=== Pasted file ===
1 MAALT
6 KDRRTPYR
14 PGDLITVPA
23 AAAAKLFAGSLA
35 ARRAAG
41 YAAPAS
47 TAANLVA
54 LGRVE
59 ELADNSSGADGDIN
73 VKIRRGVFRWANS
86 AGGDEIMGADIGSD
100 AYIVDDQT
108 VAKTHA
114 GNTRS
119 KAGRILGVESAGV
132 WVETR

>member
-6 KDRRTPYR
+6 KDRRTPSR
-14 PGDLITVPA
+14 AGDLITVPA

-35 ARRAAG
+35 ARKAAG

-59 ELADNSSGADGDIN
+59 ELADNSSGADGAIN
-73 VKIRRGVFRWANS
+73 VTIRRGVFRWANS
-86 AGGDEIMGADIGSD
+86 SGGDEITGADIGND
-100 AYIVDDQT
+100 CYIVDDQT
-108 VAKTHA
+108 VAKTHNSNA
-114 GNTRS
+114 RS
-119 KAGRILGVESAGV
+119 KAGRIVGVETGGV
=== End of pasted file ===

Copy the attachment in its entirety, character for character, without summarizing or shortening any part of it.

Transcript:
1 MAALT
6 KDRRTPYR
14 PGDLITVPA
23 AAAAKLFAGSLA
35 ARRAAG
41 YAAPAS
47 TAANLVA
54 LGRVE
59 ELADNSSGADGDIN
73 VKIRRGVFRWANS
86 AGGDEIMGADIGSD
100 AYIVDDQT
108 VAKTHA
114 GNTRS
119 KAGRILGVESAGV
132 WVETR

>member
-6 KDRRTPYR
+6 KDRRTPSR
-14 PGDLITVPA
+14 AGDLITVPA

-35 ARRAAG
+35 ARKAAG

-59 ELADNSSGADGDIN
+59 ELADNSSGADGAIN
-73 VKIRRGVFRWANS
+73 VTIRRGVFRWANS
-86 AGGDEIMGADIGSD
+86 SGGDEITGADIGND
-100 AYIVDDQT
+100 CYIVDDQT
-108 VAKTHA
+108 VAKTHNSNA
-114 GNTRS
+114 RS
-119 KAGRILGVESAGV
+119 KAGRIVGVETGGV